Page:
A horizontal industrial policy and technoly neutrality

If the EU, Germany and Bavaria have set themselves the goal of creating a CO2-neutral economy, it is important that this goal is achieved in a technology-neutral manner and on a market-based basis as much as possible. Among other things, this means creating and maintaining a “level playing field” (an equal treatment regime) for all CO2-saving energy sources.

When analysing the existing strategies, timetables and budget plans, it can be stated that the funding and support programs of the EU, the German federal government and Bavaria that accompany the structural change mainly focus on electromobility and hydrogen technologies, whereas other CO2-neutral energy carriers and drive systems are being disadvantaged against, e.g., CO2-neutral synthetic fuels (e-fuels) and CO2-saving internal combustion engines.

The benefits of synthetic fuels

However, there are strong reasons why CO2-neutral synthetic fuels should be treated equally in the regulatory framework compared to hydrogen and e-mobility.

There are already many and relatively well-developed technological options for producing synthetic fuels in a CO2-neutral manner. For example, the Fraunhofer Institute in Bavaria is working on the research, development and market launch of the TCR process, in which synthetic fuels are produced CO2-neutrally from biogenic waste materials and with partial sequestration. In Germany alone there is a technical potential of over 20 million tons of unused biogenic residues and waste that can be used for the production of CO2-neutral synthetic fuels. In contrast to biodiesel, these do not conflict with food production.[6]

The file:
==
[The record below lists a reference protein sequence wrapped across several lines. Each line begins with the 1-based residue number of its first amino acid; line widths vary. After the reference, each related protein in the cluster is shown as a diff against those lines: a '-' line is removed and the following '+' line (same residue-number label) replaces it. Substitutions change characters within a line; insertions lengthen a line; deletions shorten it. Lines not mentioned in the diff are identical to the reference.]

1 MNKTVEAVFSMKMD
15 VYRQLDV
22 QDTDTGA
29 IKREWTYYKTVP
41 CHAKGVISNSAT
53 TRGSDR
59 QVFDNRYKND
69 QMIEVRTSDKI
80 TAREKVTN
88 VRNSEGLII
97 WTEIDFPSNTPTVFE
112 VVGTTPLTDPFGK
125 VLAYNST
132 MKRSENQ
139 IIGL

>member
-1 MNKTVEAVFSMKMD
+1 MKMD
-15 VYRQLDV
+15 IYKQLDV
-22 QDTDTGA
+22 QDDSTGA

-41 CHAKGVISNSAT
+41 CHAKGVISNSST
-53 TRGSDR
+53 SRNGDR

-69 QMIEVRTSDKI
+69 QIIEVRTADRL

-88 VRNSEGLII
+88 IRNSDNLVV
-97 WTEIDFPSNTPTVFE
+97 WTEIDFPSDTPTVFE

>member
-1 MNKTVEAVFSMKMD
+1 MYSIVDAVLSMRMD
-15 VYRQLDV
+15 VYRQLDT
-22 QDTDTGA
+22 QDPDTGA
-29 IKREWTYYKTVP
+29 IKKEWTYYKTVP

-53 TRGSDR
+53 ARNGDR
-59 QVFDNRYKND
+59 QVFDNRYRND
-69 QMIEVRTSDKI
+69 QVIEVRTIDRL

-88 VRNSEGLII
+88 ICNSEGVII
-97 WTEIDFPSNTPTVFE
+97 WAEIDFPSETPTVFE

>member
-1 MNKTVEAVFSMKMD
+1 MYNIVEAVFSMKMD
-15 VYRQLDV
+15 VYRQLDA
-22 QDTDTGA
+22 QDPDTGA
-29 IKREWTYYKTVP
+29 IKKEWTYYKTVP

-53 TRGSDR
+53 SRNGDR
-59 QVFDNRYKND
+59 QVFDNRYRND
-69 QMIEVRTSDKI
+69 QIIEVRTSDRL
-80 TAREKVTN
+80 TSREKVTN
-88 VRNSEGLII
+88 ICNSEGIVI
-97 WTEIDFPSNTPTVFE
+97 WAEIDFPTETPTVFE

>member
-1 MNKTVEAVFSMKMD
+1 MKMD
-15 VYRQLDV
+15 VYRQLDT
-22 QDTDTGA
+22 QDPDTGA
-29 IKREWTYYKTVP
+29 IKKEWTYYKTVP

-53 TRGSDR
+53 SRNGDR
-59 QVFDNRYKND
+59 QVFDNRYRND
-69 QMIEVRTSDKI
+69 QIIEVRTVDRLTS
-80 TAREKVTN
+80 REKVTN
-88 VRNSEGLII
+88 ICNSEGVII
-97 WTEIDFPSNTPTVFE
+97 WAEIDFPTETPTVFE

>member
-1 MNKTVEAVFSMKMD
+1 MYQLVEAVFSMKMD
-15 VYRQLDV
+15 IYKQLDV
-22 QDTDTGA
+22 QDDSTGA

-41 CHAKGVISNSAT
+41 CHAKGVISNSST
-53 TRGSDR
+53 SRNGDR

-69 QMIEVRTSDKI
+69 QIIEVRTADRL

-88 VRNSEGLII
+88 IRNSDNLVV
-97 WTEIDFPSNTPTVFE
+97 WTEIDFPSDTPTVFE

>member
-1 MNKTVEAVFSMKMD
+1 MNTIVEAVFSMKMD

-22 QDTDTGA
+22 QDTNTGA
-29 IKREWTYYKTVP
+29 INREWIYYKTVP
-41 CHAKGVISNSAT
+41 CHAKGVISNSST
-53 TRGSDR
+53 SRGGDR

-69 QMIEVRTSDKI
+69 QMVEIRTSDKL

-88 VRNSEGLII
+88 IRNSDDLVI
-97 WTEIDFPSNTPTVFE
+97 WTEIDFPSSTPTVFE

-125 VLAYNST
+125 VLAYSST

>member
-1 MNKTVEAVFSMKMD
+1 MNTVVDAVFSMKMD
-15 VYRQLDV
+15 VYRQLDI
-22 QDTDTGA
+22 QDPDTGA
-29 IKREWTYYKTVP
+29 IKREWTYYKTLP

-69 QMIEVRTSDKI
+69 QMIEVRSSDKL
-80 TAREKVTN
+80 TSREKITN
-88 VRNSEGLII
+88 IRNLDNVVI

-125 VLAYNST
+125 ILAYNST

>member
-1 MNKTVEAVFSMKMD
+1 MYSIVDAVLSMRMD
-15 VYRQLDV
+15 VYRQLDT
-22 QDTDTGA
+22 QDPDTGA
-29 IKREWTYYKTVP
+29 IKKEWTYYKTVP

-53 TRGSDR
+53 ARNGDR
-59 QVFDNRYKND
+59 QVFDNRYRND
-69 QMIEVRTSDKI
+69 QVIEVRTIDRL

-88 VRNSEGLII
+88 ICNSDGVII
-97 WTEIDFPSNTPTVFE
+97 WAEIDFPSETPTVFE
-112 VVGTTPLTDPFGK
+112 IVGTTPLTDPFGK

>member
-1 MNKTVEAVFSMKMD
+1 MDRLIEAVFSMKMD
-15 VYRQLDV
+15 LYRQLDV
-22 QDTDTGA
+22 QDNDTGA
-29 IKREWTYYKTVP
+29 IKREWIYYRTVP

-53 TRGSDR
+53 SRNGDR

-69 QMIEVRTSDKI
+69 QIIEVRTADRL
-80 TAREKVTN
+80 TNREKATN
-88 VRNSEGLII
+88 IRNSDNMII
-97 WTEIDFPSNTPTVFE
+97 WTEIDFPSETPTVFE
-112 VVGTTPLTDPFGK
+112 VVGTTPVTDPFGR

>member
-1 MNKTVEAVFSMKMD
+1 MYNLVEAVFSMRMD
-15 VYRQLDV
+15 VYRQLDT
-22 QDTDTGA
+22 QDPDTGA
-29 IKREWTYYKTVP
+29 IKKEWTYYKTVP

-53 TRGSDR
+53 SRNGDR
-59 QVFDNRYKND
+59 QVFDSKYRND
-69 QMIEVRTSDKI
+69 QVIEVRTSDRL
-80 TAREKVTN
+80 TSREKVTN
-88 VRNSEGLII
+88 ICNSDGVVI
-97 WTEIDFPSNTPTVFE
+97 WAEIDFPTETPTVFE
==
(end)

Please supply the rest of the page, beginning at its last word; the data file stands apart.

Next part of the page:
In comparison, it can be stated that with the current German electricity mix e-cars during their life cycle produce more CO2 than conventional combustion engines.[7]

In contrast to hydrogen and especially e-mobility, when switching to synthetic fuels it is possible to maintain in the domestic automotive industry the value creation structure based on the internal combustion engine, which is of central importance for international competitiveness, the labour market and innovation activity in Germany and Bavaria According to studies by the ifo Institute, more than 600,000 German industrial jobs, around 130,000 jobs in small and medium-sized companies and around 13 percent (EUR 48 billion) of gross value added depend directly and indirectly on the combustion engine technology.[8]